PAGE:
Recently, at the Kenai Peninsula Borough Assembly meeting in Alaska, a Satanic Temple member was allowed to open the government meeting with the phrase “hail Satan”, which led to a walkout by several residents and officials. Iris Fontana delivered the invocation, which was the first time that a member of the Satanic Temple was permited to give the invocation since the borough changed its policy last November. Prior to that policy change, those who wanted to give the invocation had to belong to an official organization with an established presence on the Kenai Peninsula. However, the ACLU of Alaska brought a lawsuit against the borough in 2016 and asserted that the policy was unconstitutional. The case made its way to the Alaska Supreme Court, which ultimately ruled that the borough’s policy was unconstitutional. This led to the borough changing the policy. Fontana’s invocation stated, “That which will bend must break and that which can be destroyed by truth should never be spared its demise. It is done, hail Satan.”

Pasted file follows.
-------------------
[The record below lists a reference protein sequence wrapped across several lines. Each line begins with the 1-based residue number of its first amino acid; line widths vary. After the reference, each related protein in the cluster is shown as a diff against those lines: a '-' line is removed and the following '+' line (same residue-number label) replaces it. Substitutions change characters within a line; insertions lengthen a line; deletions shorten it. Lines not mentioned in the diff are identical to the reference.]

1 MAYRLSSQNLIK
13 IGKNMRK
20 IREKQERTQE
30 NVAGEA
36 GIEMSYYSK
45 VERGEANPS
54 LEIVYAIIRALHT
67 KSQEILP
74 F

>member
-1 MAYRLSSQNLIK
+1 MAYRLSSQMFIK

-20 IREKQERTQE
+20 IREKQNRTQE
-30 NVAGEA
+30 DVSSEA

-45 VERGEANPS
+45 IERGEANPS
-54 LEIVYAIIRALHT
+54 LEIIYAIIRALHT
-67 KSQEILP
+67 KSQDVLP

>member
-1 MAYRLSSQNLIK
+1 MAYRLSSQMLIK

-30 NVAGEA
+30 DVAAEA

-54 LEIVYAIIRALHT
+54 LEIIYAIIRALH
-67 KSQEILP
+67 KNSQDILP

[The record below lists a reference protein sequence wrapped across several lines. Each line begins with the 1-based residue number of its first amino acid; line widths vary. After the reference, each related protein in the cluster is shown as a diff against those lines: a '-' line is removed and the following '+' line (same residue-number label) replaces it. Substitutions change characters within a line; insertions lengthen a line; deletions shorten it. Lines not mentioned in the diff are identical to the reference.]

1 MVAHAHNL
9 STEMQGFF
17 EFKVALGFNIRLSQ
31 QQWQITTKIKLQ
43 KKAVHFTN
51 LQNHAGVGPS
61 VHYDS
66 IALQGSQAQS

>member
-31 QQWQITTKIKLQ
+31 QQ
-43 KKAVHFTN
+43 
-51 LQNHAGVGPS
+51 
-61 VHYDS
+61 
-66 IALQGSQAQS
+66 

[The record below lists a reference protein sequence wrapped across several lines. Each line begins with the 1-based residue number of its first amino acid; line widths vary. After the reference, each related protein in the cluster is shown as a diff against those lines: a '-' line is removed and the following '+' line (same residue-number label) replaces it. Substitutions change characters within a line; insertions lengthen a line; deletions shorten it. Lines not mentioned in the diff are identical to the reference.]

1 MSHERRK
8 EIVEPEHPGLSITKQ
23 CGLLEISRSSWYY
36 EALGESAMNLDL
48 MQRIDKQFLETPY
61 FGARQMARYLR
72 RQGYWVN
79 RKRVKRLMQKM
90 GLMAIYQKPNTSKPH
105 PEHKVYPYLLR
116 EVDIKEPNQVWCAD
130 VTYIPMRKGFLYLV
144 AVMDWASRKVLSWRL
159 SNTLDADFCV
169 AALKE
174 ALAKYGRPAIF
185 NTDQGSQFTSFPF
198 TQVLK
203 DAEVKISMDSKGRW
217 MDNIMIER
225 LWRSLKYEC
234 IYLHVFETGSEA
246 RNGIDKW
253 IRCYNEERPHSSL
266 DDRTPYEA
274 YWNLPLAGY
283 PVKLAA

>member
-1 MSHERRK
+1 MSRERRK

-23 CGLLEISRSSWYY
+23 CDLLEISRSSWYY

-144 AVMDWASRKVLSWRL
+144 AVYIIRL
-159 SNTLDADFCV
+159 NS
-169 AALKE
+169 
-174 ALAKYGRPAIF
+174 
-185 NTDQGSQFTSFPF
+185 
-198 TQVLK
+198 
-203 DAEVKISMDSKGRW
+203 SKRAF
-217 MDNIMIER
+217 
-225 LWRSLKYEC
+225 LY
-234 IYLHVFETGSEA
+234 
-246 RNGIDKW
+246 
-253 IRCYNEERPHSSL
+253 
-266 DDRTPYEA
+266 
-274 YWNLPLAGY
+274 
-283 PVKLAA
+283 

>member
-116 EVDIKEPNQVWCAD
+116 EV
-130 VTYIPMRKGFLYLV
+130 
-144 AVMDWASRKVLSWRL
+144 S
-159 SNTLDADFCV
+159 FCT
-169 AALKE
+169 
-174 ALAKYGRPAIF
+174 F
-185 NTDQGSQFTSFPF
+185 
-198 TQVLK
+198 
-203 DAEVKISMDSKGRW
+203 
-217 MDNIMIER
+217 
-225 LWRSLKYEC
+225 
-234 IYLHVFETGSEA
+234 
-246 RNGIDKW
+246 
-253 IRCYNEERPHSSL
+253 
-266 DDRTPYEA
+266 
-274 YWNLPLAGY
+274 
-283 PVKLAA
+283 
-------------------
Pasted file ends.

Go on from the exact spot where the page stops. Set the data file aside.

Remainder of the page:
The invocation was not met without protest. Several members of the borough left the meeting in protest. There were also around 40 protesters at the meeting, some holding signs such as “reject Satan and his works” and “know Jesus and his love.”
The Satanic Temple, founded in 2013 and active in thirteen states, is well-known for its activities in church and state issues and its promotion of secularism. It is different from the Church of Satan, which was founded in 1966 by Anton Szandor LaVey. In April, they announced that they had received tax-exempt status from the IRS, making it comparable to a church in the eyes of the law. Since its founding, they have been active in the legal arena, countering Christianity.
In 2018, the Chicago chapter of the Satanic Temple forced officials to display a “Snaketivety” statue next to the Christmas tree in the Illinois statehouse rotunda. In 2016, the group, to counter evangelical Christian Good News Clubs, created their own after school Satan clubs at public schools. The main goal of this group is to end what they believe is favoritism towards Christianity found within the United States government and to propagate secularism through both legal and evangelistic means.